Ramen Noodles and Other Calamities to Learn From
In the ATO, we benefit a lot when we understand the distinction between a random event and a recurring problem too. When we identify risk, we are able to do more to promote education or solutions like better equipment and best practices that prevent future incidents. One of the ways we do this is through the ATO’s Voluntary Safety Reporting Programs (VSRPs), which encourage air traffic controllers, technicians, engineers and others to file reports whenever a potential safety problem is identified or an event occurs.
Our safety analysts and event review committees assess each report and determine the “how” and the “why” as well as the “what” and the “who.” They might determine we need to update a database or realign a single radar, and they also might be able to link geographically dispersed events and identify more comprehensive solutions. We are removing risk across our national airspace system because of programs like the Air Traffic Safety Action Program (ATSAP), ATSAP for Region X (ATSAP-X), the Federal Contract Towers Safety Actions from Event Reporting (SAFER-FCT), and the Technical Operations Safety Action Program (T-SAP).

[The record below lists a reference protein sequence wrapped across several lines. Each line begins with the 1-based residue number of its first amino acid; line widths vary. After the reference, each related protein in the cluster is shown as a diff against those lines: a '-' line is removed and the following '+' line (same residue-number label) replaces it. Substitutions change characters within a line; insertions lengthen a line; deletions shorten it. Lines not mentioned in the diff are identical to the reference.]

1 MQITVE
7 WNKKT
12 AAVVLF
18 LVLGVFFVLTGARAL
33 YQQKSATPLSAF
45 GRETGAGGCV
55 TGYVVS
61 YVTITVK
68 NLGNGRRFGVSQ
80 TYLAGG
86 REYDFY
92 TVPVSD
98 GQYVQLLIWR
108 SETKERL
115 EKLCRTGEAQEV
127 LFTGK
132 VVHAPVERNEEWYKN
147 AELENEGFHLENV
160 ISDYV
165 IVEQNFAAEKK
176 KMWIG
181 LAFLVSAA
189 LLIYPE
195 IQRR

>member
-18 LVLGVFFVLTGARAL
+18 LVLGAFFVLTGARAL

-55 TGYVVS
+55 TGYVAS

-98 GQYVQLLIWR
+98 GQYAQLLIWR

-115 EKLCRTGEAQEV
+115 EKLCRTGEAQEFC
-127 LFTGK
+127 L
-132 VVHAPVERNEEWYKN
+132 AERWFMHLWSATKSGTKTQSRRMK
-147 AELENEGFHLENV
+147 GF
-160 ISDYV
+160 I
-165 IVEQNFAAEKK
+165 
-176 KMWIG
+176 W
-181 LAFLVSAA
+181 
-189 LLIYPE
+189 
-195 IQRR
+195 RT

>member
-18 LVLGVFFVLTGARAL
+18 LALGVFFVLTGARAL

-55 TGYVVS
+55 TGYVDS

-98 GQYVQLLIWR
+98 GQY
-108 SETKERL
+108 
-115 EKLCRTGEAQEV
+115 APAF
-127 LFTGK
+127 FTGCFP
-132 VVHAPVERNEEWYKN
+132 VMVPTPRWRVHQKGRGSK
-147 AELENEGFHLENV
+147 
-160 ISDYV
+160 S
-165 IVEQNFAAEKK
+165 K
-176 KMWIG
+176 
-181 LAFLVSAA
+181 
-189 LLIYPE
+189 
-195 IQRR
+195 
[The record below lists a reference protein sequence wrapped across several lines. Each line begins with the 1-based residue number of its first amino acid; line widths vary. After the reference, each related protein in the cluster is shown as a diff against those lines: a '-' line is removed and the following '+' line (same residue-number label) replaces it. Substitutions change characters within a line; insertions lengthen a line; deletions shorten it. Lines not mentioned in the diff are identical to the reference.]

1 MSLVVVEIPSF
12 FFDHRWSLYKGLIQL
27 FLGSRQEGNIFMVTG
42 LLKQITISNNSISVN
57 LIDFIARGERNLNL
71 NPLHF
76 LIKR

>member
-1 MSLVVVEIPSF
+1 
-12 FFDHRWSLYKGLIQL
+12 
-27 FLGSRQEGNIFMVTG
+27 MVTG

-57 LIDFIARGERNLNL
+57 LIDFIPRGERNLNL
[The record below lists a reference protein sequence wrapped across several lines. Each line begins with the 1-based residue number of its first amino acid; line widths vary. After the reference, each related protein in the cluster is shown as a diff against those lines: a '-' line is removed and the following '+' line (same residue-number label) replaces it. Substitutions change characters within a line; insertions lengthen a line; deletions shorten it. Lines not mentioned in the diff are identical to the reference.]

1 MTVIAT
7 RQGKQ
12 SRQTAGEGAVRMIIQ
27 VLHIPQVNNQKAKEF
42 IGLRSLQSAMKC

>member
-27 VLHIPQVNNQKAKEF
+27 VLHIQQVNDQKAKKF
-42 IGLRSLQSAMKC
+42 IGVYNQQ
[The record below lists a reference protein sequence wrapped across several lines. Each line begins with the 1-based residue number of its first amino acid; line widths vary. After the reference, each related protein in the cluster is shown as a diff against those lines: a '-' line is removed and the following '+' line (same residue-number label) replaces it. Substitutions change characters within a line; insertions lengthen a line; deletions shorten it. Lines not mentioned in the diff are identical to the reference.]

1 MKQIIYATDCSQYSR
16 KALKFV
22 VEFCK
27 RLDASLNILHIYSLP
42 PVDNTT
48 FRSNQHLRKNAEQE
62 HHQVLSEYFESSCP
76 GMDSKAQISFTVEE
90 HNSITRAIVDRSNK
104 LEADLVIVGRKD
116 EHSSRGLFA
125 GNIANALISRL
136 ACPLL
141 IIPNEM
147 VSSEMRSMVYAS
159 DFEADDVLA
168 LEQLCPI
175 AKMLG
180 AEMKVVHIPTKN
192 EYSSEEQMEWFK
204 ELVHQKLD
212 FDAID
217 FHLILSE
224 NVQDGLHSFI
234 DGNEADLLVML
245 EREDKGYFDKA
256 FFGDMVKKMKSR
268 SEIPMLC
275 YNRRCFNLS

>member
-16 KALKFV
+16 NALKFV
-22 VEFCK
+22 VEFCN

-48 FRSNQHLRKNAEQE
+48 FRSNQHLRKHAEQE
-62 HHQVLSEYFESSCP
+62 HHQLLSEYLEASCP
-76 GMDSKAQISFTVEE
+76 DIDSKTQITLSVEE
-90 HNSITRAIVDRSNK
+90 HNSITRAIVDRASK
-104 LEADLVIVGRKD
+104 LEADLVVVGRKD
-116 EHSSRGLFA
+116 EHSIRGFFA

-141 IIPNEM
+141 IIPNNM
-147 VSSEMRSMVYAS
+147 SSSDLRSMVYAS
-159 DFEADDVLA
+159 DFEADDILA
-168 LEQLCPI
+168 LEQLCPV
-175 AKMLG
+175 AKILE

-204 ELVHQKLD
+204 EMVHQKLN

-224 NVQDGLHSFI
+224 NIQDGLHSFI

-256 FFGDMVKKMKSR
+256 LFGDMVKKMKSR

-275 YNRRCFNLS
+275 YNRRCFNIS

The programs have helped us identify some of our top safety focus areas, such as wrong-surface arrivals and departures, as well as altitude compliance issues.
FAA employees submitted more than 15,500 ATSAP reports last year alone. And in 2018, we had more than 100 ATSAP “positives” – changes that we made to correct a risk. Those numbers demonstrate that our workforce has really adapted to this once foreign idea of voluntary reporting, and in fact has embraced it.
We haven’t come as far with T-SAP just yet, but we’ve made some terrific progress with the T-SAP 2.0 version. We are now training all T-SAP-eligible field personnel, and we are confident the program will be successful.
I was joined last week by NATCA President Paul Rinaldi in speaking to the annual workshop of VSRP participants in Oklahoma City, and PASS President Mike Perrone attended earlier in the week. We all agreed it’s our safety culture that sets us apart and makes us so good at what we do.
We also heard from Republic Airlines representatives, who told us how much our voluntary reporting processes have helped them make changes that improved safety on their end.
I appreciate everyone’s proactive commitment to safety. It’s why pilots and passengers, and the person sending holiday gifts to a loved one by air mail this month, know they can depend on us.
I also want to thank everybody who has already taken the time to give to the Combined Federal Campaign (CFC). The FAA is just shy of halfway to its goal at 48 percent, and I know the ATO will make additional progress in the coming weeks to exceed the 23 percent of our goal we’ve already reached.
I also appreciate the thoughtful replies we’ve gotten as part of our IdeaHub challenge asking you about leadership behaviors that motivate and encourage you. The challenge ends Jan. 11.
Don’t forget to mark your calendars for our ATO Forum at 2 p.m. Eastern Standard Time on Tuesday, Jan. 15.